Denny Ilett (pronounced eye-let) is rare commodity - a
virtuoso British guitarist and a talented writer/arranger, who has honed
his chops not on the UK scene but rather by playing and touring with
some of New Orleans finest including Lillian Boutte and members of such
notable bands as The Meters, Dr John and
the Harry Connick Jnr Big Band.
For this debut CD, Ilett has put a band together to showcase his
“Nawleans” flavoured approach to blues, jazz, rock and points between.
He clearly has a talent for combining catchy melodies and funky rhythms
with great guitar work and a voice that sits comfortably within the
material. Seemingly, simple ingredients, but few achieve this while also
retaining a rawness and honesty that make you want to listen again. Give
it a few spins and the melodic hooks revolve in your mind hours later.
As a guitarist, Ilett’s influences are diverse. Elements of T-Bone,
Django, Wes, Scofield even a bit of Jimi, but ultimately he sounds like
none of them in particular, prefering to tread his own path.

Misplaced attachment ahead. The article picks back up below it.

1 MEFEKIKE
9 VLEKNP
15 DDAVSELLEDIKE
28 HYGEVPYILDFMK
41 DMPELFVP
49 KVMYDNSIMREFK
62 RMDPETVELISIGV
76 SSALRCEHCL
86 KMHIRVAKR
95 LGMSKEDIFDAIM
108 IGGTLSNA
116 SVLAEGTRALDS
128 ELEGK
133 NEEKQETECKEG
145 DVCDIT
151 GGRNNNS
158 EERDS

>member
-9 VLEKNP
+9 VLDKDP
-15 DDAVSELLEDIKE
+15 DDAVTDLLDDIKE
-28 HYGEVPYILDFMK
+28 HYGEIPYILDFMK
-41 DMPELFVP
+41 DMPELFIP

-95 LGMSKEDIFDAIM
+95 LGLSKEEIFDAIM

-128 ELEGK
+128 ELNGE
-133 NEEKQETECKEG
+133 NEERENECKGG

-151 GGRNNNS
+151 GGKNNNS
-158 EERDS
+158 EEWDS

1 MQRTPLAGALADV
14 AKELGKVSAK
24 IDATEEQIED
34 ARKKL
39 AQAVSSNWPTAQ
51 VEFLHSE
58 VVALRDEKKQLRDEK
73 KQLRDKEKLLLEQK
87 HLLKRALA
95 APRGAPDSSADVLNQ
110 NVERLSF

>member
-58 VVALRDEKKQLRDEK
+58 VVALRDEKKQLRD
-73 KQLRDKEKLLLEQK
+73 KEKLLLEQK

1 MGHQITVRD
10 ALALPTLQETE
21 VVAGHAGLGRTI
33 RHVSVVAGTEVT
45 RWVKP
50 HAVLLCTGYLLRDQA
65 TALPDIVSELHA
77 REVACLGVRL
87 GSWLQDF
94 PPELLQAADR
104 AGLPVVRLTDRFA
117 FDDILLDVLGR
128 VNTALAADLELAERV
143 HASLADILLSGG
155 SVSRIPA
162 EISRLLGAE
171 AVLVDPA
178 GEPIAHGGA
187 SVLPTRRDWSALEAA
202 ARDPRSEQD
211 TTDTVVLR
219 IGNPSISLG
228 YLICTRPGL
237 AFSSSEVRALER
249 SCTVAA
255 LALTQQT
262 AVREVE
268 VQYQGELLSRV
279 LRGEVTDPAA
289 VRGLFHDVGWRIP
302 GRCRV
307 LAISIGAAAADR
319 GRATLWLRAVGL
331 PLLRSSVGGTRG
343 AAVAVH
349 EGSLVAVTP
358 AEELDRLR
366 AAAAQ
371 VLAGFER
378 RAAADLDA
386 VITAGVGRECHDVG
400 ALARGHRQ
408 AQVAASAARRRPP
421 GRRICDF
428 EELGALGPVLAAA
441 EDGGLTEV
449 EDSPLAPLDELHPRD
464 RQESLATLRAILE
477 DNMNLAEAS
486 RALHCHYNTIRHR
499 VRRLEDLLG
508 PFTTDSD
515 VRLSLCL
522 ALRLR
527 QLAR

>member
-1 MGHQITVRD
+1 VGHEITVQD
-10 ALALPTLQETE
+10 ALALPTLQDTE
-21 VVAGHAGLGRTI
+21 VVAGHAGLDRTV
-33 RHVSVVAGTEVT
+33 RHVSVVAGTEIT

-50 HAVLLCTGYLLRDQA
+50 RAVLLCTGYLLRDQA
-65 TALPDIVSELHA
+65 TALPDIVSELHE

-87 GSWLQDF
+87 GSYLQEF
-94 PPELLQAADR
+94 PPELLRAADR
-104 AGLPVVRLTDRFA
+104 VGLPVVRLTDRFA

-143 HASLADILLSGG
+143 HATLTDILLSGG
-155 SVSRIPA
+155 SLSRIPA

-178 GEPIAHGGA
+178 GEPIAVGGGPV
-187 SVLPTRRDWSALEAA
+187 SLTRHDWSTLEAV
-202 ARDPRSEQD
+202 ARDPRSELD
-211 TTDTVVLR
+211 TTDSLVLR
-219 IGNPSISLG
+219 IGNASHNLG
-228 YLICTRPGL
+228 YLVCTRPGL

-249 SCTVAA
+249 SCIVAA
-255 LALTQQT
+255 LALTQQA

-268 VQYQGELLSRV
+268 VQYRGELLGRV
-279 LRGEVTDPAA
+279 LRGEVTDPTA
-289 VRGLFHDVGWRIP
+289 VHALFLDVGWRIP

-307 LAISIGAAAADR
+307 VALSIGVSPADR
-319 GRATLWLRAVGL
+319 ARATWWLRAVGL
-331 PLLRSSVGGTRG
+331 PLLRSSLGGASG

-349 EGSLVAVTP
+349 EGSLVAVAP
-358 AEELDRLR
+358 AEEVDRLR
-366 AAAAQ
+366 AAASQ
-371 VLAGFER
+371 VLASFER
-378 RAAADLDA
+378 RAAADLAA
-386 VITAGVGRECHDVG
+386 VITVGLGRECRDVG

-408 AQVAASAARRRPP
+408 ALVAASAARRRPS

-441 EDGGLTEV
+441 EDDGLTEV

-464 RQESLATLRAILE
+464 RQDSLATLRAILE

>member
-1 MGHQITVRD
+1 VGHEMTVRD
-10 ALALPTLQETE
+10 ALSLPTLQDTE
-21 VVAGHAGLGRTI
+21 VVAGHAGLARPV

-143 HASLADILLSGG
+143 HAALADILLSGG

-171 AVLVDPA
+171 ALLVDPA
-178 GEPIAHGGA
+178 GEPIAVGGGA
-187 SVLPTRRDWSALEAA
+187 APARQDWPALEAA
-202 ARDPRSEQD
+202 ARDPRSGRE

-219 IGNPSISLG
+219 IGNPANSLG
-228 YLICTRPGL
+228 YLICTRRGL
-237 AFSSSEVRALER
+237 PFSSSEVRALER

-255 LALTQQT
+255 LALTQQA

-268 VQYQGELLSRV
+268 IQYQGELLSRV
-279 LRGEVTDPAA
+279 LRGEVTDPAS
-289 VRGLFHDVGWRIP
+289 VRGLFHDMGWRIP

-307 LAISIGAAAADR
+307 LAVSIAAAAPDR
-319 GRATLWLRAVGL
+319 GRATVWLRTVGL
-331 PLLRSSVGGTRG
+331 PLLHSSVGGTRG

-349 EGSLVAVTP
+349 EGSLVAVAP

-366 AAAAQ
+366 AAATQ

In his song writing and arrangements, Ilett clearly signals where his
roots lie. There is a large dose of New Orleans, ranging from the 2nd
line-street beat of Callin’ The Children Home and Opposites Attract to
the funeral parade interpretation of Angel Eyes and the Meters-like funk
of Eyes in the back of my head. It all has that uplifting spirit that
characterises New Orleans.
There is also some straight ahead Jazz-blues, for instance Pretty Eyed
Baby and If I had my time over again, that shows why Ilett is a sought
after arranger and guitarist. The album closes with a stripped-down –
guitar & piano – version of Satchmo’s classic Wild Man Blues that brings
to mind Mother’s Lament, the throwaway track at the end of Cream’s